Should there be more Social Enterprises in Childcare?

September 3rd 2019

I operate in two worlds; Early Years and Social Enterprise. Every now and then they converge, and I find myself invited to a most unusual or unexpected event. That happened on Saturday when I was invited to join a lively panel in the Economics Tent of the Big Tent Festival at Mudshute Farm

I had never been to Mudshute before. It’s a huge green space compared with my local farm at Capel Manor in Crystal Palace Park or Vauxhall City Farm.

The panel was chaired by Lord Victor Adebowale, CEO of Turning Point and Chair of Social Enterprise UK plus three others (and me):
Zoe Nicholson (CEO, Here)
Helen Paisley (Regional Operations Director, Community Dental Services Bedford)
Liam Halligan Economic Journalist on Telegraph and Spectator

We were asked to explore whether the business model of social enterprise (with its central social or environmental purpose) is a better solution to the UK productivity decline than the current model of focusing solely on profit.

In order to tell the story of LEYF within the context of the current business challenges we face, I rang the oracle of research Jo Verrill from Ceeda and we reflected on the Spring 2019 report

I opened by explaining that nurseries have two clear purposes: one is to support parents to work and the other is to support children to learn, especially those from challenging backgrounds. I recited the raft of evidence which supports this including the most recent OECD research. I reminded them that childcare is part of modern infrastructure especially in the cities where property costs are impossible unless there are two people working.

I then described the purpose of a social enterprise is to shape a business model that integrates those two separate functions of childcare into a business model where one can support the other. This means not having one or two places for the “poor” or being entirely dependent on funded places BUT a way of enabling a significant number of children from poor and disadvantaged backgrounds to attend an integrated community nursery which is considered high quality.

Quality is, as John Ruskin said, never an accident, always the result of intelligent efforts. For those who have forgotten what makes high quality, here is the formula.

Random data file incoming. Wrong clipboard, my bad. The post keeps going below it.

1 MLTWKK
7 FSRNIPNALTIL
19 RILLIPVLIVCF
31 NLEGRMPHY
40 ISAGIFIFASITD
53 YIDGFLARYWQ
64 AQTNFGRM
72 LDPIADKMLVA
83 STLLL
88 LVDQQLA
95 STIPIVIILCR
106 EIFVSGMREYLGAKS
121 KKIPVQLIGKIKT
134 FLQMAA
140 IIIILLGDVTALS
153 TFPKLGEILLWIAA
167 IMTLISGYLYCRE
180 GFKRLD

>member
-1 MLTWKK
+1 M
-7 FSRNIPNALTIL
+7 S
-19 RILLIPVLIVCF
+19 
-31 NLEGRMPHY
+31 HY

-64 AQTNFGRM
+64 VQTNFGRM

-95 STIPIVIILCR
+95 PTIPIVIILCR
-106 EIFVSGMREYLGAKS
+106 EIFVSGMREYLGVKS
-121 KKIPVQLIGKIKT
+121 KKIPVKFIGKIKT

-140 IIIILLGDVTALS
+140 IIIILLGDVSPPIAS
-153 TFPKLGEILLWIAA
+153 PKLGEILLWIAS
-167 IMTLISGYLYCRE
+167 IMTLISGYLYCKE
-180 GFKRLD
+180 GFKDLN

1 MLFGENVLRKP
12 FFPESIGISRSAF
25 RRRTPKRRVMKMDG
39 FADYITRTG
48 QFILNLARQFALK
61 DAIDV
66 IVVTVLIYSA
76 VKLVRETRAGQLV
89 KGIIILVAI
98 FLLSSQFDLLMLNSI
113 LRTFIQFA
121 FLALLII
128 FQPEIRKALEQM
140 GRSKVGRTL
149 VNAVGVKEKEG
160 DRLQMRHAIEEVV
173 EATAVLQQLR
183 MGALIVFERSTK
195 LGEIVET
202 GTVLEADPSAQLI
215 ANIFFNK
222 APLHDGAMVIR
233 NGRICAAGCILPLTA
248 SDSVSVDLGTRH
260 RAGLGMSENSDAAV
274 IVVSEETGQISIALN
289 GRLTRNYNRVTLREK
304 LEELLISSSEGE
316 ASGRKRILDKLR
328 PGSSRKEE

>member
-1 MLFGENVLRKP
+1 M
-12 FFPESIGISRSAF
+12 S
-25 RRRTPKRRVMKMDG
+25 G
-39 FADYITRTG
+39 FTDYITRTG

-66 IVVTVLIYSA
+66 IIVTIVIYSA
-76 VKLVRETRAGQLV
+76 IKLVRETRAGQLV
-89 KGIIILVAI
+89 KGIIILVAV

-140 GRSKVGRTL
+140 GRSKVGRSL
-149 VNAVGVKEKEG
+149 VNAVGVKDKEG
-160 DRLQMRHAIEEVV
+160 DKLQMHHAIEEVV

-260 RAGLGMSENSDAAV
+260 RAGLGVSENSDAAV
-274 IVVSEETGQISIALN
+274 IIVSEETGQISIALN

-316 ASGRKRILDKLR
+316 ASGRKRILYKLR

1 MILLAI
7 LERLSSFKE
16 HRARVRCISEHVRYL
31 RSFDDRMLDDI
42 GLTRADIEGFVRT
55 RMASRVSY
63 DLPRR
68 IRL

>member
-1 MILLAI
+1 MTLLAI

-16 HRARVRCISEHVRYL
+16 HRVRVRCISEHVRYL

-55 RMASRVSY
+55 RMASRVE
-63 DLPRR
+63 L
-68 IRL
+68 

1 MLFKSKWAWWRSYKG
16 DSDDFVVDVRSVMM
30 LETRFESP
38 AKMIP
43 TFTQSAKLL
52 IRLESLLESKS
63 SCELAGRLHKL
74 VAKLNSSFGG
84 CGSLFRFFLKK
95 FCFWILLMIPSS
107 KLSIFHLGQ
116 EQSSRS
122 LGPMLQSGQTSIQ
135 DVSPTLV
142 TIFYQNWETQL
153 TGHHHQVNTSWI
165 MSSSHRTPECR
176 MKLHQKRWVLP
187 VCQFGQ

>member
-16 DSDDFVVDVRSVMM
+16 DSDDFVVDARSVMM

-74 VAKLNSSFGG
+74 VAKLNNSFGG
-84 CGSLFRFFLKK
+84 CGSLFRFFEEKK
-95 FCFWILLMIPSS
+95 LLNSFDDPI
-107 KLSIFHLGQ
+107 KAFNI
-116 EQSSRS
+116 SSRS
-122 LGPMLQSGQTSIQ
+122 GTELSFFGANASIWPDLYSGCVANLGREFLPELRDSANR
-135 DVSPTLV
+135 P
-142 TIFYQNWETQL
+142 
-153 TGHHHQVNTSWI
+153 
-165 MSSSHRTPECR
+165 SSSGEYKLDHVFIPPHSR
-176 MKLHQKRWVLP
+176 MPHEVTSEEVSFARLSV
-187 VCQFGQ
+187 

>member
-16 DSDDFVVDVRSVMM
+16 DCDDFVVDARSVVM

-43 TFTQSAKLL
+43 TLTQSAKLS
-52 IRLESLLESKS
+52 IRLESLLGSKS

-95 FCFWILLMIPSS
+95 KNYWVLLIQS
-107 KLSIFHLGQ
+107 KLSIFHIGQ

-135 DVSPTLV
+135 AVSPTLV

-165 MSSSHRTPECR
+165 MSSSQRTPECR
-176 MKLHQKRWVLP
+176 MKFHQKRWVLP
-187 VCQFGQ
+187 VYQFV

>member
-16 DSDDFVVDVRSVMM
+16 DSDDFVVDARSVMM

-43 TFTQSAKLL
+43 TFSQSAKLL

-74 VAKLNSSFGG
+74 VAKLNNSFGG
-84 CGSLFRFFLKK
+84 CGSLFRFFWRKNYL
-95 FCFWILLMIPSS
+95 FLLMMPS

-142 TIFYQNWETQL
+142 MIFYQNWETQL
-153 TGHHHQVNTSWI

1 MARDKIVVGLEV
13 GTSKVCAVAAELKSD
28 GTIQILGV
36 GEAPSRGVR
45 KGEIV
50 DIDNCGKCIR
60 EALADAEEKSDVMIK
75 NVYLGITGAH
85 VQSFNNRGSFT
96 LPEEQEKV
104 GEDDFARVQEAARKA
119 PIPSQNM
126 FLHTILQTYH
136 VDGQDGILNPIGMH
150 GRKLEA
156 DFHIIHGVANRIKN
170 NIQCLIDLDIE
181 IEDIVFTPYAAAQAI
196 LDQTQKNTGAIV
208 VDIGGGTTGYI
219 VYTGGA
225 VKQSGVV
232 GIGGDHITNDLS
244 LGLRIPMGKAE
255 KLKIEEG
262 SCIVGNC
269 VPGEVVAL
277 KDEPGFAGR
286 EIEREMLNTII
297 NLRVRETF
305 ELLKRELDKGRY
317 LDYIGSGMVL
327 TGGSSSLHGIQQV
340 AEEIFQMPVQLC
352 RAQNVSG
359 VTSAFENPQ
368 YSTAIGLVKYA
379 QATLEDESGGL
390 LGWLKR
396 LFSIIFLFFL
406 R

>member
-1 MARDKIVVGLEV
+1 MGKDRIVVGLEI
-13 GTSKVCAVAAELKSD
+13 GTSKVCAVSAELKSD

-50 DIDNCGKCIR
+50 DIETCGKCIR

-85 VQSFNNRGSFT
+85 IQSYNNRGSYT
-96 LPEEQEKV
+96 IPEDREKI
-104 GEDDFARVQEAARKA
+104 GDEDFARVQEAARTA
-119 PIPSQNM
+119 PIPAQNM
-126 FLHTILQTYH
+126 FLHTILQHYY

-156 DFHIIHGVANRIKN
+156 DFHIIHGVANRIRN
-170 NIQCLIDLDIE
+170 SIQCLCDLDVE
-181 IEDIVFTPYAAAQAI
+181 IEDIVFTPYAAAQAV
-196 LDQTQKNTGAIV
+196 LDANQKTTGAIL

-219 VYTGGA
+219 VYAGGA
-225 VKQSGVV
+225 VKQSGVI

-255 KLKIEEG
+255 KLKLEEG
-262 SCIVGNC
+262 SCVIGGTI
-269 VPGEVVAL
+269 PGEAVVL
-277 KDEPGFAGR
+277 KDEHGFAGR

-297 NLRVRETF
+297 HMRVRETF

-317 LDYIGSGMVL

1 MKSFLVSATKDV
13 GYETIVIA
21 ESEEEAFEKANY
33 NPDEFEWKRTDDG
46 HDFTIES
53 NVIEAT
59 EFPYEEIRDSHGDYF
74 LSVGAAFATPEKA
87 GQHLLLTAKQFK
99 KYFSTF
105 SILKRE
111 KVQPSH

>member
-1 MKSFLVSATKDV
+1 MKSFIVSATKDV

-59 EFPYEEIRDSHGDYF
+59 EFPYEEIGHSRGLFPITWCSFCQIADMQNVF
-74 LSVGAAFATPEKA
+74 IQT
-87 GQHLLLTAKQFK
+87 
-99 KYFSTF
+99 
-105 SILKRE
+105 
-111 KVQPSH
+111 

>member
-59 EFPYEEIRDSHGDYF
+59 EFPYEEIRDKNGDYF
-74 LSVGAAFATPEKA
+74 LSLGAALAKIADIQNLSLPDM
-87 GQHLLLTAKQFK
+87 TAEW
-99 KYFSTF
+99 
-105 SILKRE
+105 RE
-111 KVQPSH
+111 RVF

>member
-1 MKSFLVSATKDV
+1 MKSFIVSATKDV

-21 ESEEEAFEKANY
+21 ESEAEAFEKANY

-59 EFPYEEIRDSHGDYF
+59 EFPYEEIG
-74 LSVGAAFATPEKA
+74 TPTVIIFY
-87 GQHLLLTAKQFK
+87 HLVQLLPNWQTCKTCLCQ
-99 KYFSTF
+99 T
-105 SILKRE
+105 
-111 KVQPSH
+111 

At LEYF we have designed a fee structure that allows us to subsidise up to 40% of the children from families living in poverty or with disadvantage who have limited or no access to good quality nurseries (last year that was 1,600 children). Social enterprises are therefore childcare businesses with powerful social missions that are determined to support significant numbers of children from poor homes by using the profit to drive every element of the quality formula. You might want to listen to my TED talk to better understand this.

But how can they do this when we are operating within a political climate that starves the childcare sector of a staggering £662million a year, where local authorities are complicit in reducing funding and one in 10 settings are worried that they will not be trading next year – especially those in areas of deprivation?

If you look at the responses from nearly half the sector, then having more social enterprise may be essential. It’s a model that can offer an alternative to the simple profit-driven business approach. It’s not a rejection of the profit model but a sensible addition. It also limits what is being allowed to happen, however furtively, which is going to hit the poorest children the most. The CEEDA report found that what is happening in the sector is in direct opposition to what makes good quality which is essential for children from poor backgrounds. Below are some of the shock findings:

• 50% of settings have reduced training. A disaster given that every staff survey says that training and opportunities to gain qualifications is key to retaining and motivating staff so they become qualified and better engaged.

• 43% have cut back on children’s resources. Staff operating without the tools of their trade! I have heard about settings that now relies on staff to purchase extras.

• 41% are lowering staff to child ratios. Horrifying. The quality of services depends on high staff to child ratios. Good quality requires staff to have sensitive personal contact with children, lots of direct communication and time for cuddles and stories and the warmth of human contact.

• 20% have reduced the mix of qualifications. This means that there are fewer qualified staff working in the sector.

• 16% are using more staff on zero-rated contracts. 19% are employing part-time staff who are below the threshold for employer national insurance (19%) and auto-enrolment contributions (17%). This is an invidious erosion of staff rights to job security and employment rights.

• 19% are limiting or reducing the quality of food. Shameful in a world where 1 in 4 children are obese and at risk to all the attendant health risks and this is higher among the poor.

• 13% are employing younger staff who are below the minimum wage threshold. That’s a really good start in the world of employment eh?!

So, here’s the question. If those businesses in childcare which must by their design focus solely on profit have to cut the very things that deliver quality to children to create this profit, then WHY haven’t we got more social enterprises? Surely, it’s a sensible (and logical) solution to the wider problem.